Why do Muslims think that Islam is true?
This is a reasonable enough question for one who has not entered Islam, but one who believes in and practices this religion already knows the blessings which are his because of this religion. There are many reasons for this, which include the following:
(1) The Muslim worships One God, Who has no partner, and Who has the most beautiful names and the highest attributes. Thus the Muslim’s focus and aim is concentrated, focused on His Lord and Creator; he puts his trust in Him and asks Him for help, patience and support; he believes that Allaah is able to do all things, and has no need of a wife or son. Allaah created the heavens and earth; He is the One Who gives life and death; He is the Creator and Sustainer from Whom the slave seeks provision.
He is the All-Hearing Who responds to the supplication of His slave, and from Whom the slave hopes for a response. He is the All-Merciful and All-Forgiving, to Whom the slave turns in repentance when he has committed a sin or fallen short in his worship of Allaah. He is the Omniscient and All-Seeing, who knows all intentions and what is hidden in people’s hearts. The slave feels ashamed to commit a sin by doing wrong to himself or to others, because his Lord is watching over him and sees all that he does. He knows that Allaah is All-Wise, the Seer of the Unseen, so he trusts that what Allaah decrees for him is good; he knows that Allaah will never be unjust to him, and that everything that Allaah decrees for him is good, even if he does not understand the wisdom behind it.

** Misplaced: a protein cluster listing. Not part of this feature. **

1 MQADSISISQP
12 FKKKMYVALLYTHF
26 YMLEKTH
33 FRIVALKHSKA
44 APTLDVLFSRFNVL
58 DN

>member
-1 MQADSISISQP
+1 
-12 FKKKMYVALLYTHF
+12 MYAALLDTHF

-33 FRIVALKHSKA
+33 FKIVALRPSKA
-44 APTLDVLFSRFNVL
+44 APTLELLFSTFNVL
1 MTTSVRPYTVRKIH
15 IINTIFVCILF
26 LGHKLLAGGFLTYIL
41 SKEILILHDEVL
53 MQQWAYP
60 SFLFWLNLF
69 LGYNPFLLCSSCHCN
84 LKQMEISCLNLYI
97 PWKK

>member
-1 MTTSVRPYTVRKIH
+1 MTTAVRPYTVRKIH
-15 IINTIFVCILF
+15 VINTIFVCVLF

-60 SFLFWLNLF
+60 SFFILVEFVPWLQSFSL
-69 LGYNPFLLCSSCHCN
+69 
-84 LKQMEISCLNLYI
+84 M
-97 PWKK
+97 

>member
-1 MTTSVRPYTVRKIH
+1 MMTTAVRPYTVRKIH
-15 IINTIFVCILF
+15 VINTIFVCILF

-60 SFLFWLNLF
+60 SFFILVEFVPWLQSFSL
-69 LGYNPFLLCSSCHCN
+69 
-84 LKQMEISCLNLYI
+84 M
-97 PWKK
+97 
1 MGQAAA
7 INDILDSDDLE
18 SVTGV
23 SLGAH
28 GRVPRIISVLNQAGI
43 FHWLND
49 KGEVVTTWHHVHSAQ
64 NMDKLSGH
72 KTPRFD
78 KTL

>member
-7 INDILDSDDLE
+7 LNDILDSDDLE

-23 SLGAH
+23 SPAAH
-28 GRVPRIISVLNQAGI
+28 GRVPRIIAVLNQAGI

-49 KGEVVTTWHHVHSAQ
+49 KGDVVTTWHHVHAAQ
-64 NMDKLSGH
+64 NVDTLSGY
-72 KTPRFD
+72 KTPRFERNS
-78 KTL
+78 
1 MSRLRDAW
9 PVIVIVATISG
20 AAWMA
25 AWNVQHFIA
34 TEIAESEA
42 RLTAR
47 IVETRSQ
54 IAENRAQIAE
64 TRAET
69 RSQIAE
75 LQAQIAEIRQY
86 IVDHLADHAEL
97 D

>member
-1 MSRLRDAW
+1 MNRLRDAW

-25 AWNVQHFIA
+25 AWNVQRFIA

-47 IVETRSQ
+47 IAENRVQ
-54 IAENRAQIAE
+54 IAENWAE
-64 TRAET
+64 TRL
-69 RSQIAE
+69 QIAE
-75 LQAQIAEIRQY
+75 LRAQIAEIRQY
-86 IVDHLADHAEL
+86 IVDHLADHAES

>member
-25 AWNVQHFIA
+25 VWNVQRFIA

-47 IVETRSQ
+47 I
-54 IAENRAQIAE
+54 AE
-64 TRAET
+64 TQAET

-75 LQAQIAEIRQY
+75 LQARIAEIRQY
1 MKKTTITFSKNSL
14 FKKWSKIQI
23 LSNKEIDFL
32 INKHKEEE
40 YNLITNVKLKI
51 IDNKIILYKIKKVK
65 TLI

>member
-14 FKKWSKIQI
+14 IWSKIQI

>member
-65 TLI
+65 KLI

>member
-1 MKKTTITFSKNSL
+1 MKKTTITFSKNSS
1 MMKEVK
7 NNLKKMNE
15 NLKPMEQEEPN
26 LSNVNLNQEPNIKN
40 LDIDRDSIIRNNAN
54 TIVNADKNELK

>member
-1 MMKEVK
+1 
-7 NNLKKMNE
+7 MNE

(2) The effects of Islamic worship on the soul of the Muslim include the following: